Once you get organized and know where to get all you need, it becomes part of your daily routine and is much more manageable than at the beginning.
How comfortable are you to explain to the lady behind the counter (in a foreign language) that "no, you don’t need it wrapped in plastic", while there are several people in line waiting impatiently?
Sometimes I do it, other times, I simply give up.
Often you need to anticipate that your drink in a restaurant will come with a straw (or two! why??) or that your water will be served in a plastic bottle. And you need to have guts and patience to refuse them upfront. I’m lactose intolerant, so combined with all my questions about dairy in the menu, I become the most annoying customer of all times.
Last but not least, since this is a lifestyle change, you probably should tell your family and friends about it if you want to stop receiving gifts that involve plastic or take part in activities where excessive plastic consumption is involved.
My recommendation is to always be patient and explain with a smile: I'm trying to avoid single-use plastic as much as possible. Could you please pack the cheese in this container I brought with me?"
Many aspects of going plastic-free are good for your wallet. Swapping hundreds of tampons for one menstrual cup. Buying certain products in bulk. Thrift shopping for clothes. Simply reducing excessive shopping. The list goes on.
But, there are a few life areas where it is much more expensive. Organic cosmetics that come in glass bottles are sometimes cheaper than higher end brands, but still way more expensive than the supermarket ones.
Cost is one thing, convenience is another. I feel privileged to be able to get out of my way and buy different products in six shops scattered around town. But how many of us have time to run around town in search for products? And if we need to drive 40 minutes to get there, doesn’t it defeat the purpose?
Look for alternatives that are within your reach and if it's too hard, try to reduce the frequency of buying things that come in plastic. Also, it's important to accept that perfection doesn't exist and there will be times where you simply cannot avoid it.
Although it is not easy, it is possible. Every decision and choice you make, matters. If you start thinking this way, you realize how many life aspects you can actually change.
Let’s face it. Plastic is everywhere and touches upon many areas of our lives. Let’s take a look at some of them one by one:
The good news is that we've started building a network of water refill stations in Barcelona and soon you will be able to find them all in our free app.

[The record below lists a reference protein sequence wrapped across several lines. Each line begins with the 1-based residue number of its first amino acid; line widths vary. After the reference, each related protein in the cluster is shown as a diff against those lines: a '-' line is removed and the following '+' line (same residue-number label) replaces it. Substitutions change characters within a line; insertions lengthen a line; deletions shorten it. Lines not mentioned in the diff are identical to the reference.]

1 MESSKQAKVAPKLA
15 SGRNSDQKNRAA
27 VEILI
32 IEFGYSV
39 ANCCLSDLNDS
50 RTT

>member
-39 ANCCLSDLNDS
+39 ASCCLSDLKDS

The amount of cigarette butts collected at one of Barcelona beaches during one weekend:
Esto es lo que se ha recogido este fin de semana en una playa de Barcelona. Pero los que no pueden ir son los perros pic.twitter.com/7Od63YId6b— Andalucillo (@Andalucillo) July 19, 2019
Use bamboo toothbrush and toothpaste in a glass jar (I failed in the latter, see below!)
Update: When it comes to bamboo toothbrush, my dentist told me to stop buying it and invest in an electric toothbrush which leaves your teeth cleaner and more healthy. When it comes to health, I prefer not to compromise.
Use a bar body soap — I found this lovely organic business, Moonvaley Organics, created by a couple who runs a farm in Deming, WA. It just happens to be selling in an eco shop on my street. Recently I've switched to a more local alternative from La Chinata.
Look for cosmetics that come in glass bottles — I buy my body lotion in Biompompas and discovered Evolut cosmetics which are natural and available in glass containers.
Get reusable cotton pads for makeup removal — I use each several times and then wash them all with my laundry.
Reuse empty containers for other purposes.
Lady products - switch to a menstrual cup, and get reusable or at least organic pads or liners.
Make your own products - like a body scrub.
An incredible, thought-provoking art installation by Von Wong and Laura François that illustrates the amount of clothing one person owns in their lifetime. Read about it here.
Phew! There you go. This is just a small start, but it is worthwhile.
And to end with, here are the notes from my July (and beyond) wins and fails.
There are probably more failures than that, but I try to focus on celebrating the little wins. It’s only the beginning.
How about you? Have you started to reduce plastic from your life? What’s the most challenging aspect of it for you? Do you have any tips to share?
Co-founder of Refill Aqua striving to reduce single-use plastic waste. Marta is also a marketing consultant and growth mentor helping startups tell better stories through content.
Convenient or incredibly wasteful? Single-use plastic takes centuries to decompose, but it’s so easy to reduce. ★ Here's how!
9 min read